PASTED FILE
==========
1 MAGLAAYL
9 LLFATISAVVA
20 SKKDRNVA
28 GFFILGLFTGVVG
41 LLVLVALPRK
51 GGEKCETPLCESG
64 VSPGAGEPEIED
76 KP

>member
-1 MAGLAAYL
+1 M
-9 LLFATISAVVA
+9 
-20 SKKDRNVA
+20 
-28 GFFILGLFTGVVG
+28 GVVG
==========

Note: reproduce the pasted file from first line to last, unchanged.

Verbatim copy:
1 MAGLAAYL
9 LLFATISAVVA
20 SKKDRNVA
28 GFFILGLFTGVVG
41 LLVLVALPRK
51 GGEKCETPLCESG
64 VSPGAGEPEIED
76 KP

>member
-1 MAGLAAYL
+1 M
-9 LLFATISAVVA
+9 
-20 SKKDRNVA
+20 
-28 GFFILGLFTGVVG
+28 GVVG